Independent Curators International (ICI) produces exhibitions, events, publications, research and training opportunities for curators and diverse audiences around the world. Established in 1975 and headquartered in New York, ICI is a hub that connects emerging and established curators, artists, and art spaces, forging international networks and generating new forms of collaborations. ICI provides access to the people and practices that are key to current developments in the field, inspiring fresh ways of seeing and contextualizing contemporary art.
Renée Riccardo began her career as an independent curator, organizing shows of contemporary art in New York, Chicago and Los Angeles from 1985 to 1990. During that time she was an Adjunct Curator for Photography at P.S.1 Contemporary Art Center (now MoMA PS1) in Long Island City, NY. In 1991 Riccardo founded ARENA, a contemporary gallery for emerging artists, at 128 Wooster Street in Soho. Two years later ARENA moved to a brownstone apartment on Clinton Street in Cobble Hill, Brooklyn, where it functioned as a salon-style gallery space for six years. There, ARENA presented the first solo shows of Ann Agee, Joanne Greenbaum, Rachel Harrison and Jason Middlebrook among many others.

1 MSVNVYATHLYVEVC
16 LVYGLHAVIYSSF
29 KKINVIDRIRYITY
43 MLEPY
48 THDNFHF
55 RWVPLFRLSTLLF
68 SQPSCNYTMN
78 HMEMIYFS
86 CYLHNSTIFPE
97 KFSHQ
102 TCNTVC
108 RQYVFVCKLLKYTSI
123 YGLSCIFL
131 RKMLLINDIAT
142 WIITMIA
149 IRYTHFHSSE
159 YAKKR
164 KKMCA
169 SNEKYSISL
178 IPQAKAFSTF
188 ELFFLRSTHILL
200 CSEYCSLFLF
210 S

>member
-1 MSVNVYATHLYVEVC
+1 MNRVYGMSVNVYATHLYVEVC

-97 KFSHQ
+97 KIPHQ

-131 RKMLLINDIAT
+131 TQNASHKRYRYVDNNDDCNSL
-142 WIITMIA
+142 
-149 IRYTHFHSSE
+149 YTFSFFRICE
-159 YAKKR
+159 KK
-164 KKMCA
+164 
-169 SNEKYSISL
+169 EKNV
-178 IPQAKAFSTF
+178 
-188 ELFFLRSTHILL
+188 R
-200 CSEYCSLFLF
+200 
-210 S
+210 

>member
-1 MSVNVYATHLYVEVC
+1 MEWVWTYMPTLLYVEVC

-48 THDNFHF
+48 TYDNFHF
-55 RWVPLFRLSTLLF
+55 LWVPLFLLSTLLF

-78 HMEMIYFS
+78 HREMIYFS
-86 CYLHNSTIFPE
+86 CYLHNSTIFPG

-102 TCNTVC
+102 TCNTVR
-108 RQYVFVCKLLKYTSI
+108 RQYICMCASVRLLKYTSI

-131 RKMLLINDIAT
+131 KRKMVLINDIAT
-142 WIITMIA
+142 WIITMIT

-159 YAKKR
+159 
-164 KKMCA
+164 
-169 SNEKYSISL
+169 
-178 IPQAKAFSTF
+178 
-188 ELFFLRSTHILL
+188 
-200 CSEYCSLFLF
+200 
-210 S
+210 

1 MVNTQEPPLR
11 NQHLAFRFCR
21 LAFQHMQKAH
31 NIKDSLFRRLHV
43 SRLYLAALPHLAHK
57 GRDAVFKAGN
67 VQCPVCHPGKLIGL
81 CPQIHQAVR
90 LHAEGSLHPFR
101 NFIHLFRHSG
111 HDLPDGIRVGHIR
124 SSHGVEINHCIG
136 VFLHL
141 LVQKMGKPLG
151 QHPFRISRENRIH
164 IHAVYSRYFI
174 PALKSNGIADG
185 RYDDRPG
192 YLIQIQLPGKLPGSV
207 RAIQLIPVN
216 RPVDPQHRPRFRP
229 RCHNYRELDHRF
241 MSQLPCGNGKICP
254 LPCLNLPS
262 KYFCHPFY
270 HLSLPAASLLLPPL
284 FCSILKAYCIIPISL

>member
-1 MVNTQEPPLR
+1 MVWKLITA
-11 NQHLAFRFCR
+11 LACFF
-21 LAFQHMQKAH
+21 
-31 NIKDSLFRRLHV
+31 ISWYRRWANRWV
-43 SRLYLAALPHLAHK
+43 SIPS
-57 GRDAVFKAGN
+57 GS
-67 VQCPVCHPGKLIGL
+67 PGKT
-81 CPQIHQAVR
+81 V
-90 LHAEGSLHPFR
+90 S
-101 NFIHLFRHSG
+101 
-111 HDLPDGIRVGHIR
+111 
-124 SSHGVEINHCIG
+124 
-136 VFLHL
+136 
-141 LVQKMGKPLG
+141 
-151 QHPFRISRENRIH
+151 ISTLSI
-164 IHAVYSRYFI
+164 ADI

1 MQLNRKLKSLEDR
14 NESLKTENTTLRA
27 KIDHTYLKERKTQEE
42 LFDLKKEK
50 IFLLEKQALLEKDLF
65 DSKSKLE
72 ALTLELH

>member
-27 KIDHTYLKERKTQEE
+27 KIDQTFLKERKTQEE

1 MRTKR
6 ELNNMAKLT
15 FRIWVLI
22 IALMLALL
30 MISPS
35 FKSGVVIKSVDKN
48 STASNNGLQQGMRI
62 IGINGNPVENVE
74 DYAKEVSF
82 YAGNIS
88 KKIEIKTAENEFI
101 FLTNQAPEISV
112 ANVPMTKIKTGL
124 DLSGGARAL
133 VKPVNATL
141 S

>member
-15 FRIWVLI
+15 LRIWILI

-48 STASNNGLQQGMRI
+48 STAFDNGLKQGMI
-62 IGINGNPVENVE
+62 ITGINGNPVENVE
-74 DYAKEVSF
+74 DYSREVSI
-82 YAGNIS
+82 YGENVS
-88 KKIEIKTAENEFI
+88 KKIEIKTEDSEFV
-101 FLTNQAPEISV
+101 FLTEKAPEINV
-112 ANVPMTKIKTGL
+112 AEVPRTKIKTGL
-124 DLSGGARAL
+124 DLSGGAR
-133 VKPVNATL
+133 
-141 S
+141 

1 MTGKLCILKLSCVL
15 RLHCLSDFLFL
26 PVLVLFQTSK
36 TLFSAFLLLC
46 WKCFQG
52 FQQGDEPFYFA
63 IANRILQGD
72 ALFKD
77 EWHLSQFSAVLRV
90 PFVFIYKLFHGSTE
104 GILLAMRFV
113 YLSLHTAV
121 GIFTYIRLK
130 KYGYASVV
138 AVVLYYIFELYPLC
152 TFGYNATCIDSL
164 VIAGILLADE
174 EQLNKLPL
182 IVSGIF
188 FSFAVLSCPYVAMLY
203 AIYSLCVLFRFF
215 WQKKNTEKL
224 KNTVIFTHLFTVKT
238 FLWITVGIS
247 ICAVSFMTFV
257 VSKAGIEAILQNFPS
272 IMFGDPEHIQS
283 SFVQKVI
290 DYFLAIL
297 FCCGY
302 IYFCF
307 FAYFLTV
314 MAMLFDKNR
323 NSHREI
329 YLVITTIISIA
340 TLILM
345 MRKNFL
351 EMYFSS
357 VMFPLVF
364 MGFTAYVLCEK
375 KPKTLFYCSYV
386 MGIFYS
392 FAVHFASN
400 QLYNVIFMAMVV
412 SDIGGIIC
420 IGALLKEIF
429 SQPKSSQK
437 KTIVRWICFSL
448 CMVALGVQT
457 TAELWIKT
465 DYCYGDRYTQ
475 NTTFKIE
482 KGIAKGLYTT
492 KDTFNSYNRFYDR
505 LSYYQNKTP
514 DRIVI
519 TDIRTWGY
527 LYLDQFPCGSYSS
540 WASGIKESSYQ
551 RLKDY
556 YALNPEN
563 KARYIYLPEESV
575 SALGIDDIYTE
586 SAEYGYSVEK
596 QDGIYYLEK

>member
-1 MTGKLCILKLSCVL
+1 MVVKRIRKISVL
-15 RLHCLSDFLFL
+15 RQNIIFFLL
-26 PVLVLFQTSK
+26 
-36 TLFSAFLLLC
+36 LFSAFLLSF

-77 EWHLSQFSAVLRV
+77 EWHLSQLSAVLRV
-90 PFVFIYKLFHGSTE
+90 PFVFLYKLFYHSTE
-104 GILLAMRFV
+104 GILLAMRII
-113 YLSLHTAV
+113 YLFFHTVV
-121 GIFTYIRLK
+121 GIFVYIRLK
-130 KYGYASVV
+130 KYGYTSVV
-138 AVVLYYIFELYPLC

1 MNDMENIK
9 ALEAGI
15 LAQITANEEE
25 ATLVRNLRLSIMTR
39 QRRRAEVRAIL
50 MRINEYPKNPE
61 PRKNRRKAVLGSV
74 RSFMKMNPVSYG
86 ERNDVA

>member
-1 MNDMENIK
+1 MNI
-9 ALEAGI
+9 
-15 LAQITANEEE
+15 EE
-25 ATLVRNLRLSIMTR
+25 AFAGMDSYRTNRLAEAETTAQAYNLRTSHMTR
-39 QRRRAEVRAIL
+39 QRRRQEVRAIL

In 2002 ARENA relocated to Manhattan to the renowned Chelsea Arts Building at 526 West 26 Street where she presented the work of now renowned artists Marilyn Minter and Wangechi Mutu among many others. In late 2004 Riccardo established ARENA Projects as a nomadic gallery, continuing to promote the work of emerging artists by organizing independent exhibitions for galleries and institutions nationally. Currently Riccardo curates exhibitions entitled, Wrap Around at ARENA@Suite 806, the current incarnation of ARENA in her therapist’s office on Fifth Ave., NYC.
Acceptable Entertainment presents a selection of photographs by twenty-six contemporary artists who are involved with both the imagery and institution of television. Ranging from the poetic to the political, their photographs repackage the fragments of broadcast images brought daily into our living rooms.read more »